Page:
When I was a cadet, more than half of our squadron was JROTC cadets from the local high school. In fact, I was one of them. Murfreesboro has an untapped advantage in the fact that there are two high schools with JROTC units in the city. There is great potential for making these shadows into allies. The Squadron will have to overcome the opposition and determine ways they can work together without conflict. Herald The Herald announces important events verbally, telling us what we do not realize or emphasizing the importance of an event.
In particular, the herald provides the information that triggers the hero into original action. The herald need not be a professional announcer nor even a person – a message on a scrap of paper or a radio broadcast can serve equally to trigger change. Major Gary Stanley, the Squadron’s commander, fits the role of Herald for this campaign. Stanley retired from the Army National Guard as a senior enlisted member and has many great leadership qualities. As commander, he is usually the first person to know about upcoming events and changes.
He is responsible for all of the major announcements to the unit, which trigger the Murfreesboro Composite Squadron into action. Together, these “characters” will establish promotional methods for other units to follow that will promote CAP around the country, keeping the organization both an invaluable resource and opportunity for youth. GOALCreate a sustainable Squadron for Civil Air Patrol. This will be accomplished by increasing awareness of the Murfreesboro Squadron, recruiting new members and retaining current members, and increasing Squadron funding. | AUDIENCES
There are several audiences to be reached that will help increase awareness of Civil Air Patrol, more specifically, the Murfreesboro Composite Squadron; the most vital of these being potential members. Additionally, organizations that can donate to the unit to help support it financially are also important. While the Squadron is mostly looking to recruit cadet members, parents are the primary target audience that needs to be reached, as they are most likely going to be bringing their children to the weekly CAP meetings and other functions that CAP has to offer.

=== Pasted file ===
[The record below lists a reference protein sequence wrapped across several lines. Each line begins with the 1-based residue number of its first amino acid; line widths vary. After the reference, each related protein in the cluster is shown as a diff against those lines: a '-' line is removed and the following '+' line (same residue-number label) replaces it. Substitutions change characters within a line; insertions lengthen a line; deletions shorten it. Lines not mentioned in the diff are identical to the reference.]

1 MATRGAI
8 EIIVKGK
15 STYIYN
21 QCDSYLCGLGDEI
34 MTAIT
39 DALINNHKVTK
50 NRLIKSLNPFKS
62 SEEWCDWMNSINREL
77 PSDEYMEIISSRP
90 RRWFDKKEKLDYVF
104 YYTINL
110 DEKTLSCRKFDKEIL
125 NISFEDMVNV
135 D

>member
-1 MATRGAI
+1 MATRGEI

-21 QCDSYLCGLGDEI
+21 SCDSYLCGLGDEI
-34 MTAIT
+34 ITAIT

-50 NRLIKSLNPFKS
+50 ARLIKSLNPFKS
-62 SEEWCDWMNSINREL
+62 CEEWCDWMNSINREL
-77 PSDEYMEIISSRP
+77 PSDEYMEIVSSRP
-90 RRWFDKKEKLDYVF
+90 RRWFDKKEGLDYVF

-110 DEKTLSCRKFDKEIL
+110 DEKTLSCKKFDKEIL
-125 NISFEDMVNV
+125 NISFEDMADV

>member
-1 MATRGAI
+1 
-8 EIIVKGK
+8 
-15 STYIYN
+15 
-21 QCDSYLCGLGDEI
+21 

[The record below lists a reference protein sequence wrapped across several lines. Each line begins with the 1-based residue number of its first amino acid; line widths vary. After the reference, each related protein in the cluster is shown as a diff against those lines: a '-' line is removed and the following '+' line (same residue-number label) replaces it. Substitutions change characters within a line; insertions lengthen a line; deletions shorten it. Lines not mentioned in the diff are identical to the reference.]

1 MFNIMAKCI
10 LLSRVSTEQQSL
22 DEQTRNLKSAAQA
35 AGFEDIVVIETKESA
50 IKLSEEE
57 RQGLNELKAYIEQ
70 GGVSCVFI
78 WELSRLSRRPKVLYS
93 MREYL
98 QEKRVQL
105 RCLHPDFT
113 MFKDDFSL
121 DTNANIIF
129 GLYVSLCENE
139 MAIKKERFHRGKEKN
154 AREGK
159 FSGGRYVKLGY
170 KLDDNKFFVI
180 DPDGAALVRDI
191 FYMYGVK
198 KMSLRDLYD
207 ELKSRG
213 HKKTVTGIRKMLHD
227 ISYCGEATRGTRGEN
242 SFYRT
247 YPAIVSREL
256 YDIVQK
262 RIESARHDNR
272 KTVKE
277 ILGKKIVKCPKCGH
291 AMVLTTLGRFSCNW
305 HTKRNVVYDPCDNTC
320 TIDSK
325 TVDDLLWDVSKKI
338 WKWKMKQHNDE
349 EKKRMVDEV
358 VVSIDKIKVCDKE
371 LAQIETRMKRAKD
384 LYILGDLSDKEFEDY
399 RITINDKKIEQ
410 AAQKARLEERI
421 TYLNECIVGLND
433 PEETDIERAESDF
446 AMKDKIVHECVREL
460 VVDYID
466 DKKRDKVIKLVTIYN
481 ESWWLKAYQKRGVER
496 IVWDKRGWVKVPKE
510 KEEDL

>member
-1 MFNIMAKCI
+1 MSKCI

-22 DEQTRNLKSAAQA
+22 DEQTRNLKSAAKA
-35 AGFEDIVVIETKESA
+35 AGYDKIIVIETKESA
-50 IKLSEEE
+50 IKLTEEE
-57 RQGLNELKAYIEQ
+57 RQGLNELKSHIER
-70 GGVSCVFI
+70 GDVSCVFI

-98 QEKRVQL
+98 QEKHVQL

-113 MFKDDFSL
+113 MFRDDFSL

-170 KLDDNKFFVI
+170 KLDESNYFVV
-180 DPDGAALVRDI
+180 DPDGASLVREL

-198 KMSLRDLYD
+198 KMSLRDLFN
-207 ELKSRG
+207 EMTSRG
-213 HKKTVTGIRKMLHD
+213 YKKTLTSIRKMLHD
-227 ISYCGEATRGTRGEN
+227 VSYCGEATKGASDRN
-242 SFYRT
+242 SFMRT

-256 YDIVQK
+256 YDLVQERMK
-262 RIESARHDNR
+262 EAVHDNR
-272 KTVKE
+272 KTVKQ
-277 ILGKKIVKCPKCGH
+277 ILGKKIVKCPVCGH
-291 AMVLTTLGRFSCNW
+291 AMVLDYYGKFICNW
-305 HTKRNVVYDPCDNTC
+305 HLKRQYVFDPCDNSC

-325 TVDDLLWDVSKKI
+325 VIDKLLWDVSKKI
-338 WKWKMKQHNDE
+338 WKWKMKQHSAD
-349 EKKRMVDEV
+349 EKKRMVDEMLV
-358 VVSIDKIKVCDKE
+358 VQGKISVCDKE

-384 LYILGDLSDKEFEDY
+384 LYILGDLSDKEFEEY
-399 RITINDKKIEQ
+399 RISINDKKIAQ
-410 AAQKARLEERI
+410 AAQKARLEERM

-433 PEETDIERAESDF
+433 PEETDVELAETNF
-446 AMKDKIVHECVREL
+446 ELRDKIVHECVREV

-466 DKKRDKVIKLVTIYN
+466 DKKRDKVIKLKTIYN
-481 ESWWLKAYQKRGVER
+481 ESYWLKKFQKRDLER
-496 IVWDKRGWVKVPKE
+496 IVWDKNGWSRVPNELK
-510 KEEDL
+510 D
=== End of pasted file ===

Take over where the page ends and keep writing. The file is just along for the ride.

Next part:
Reaching parents is best accomplished through a variety of methods, including: * newspaper feature stories * the unit website * face-to-face meetings with home school groups * radio stations * unit Facebook page Next, the unit will need to reach out directly to the audience in the 12 to 18 age group that they would like to recruit. This includes many of the same methods that reach parents: * unit website * radio stations * unit Facebook page * face-to-face meetings with home school groups But, also consists of these methods: * face-to-face meetings with JROTC units * YouTube videos school presentations * word of mouth from current cadet members to their friends The tertiary audience to raise awareness for the Squadron is also a tool that will be used to for the same purpose – the local media, and other local youth-centric organizations. The Murfreesboro Squadron’s established goal and the following objectives can combat the problems the unit is facing. OBJECTIVES * Increase cadet membership by 10 percent annually over the next three years. * Retain 75 percent of new members after their first year of membership and 50 percent longer than two years of membership. Double the Squadron budget annually over the next two years. Some methods of doing this will be to build connections to increase awareness of the organization, offer services throughout the local community, increase advertising, take advantage of free PSAs for non-profits, and have more activities for current cadet members. Members can volunteer their time to wash planes at the airport where they meet, personally visit allies and talk about CAP and its services, conduct an open house, and find out what cadet members are interested in doing as a unit as well as why they are leaving.
In the past, local air shows have provided a large portion of the Squadron’s funding from selling air show programs for a percentage of the profit. Due to Department of Defense budget cuts, many air shows have been cancelled, eliminating this key opportunity. Increased funding can be accomplished through partnerships with local community leaders, conducting plane washes and open house events for donations, and sending letters to large companies in the local area that frequently donate to non-profits, and visiting local businesses in person to raise awareness about the organization and provide sponsorship/donation opportunities.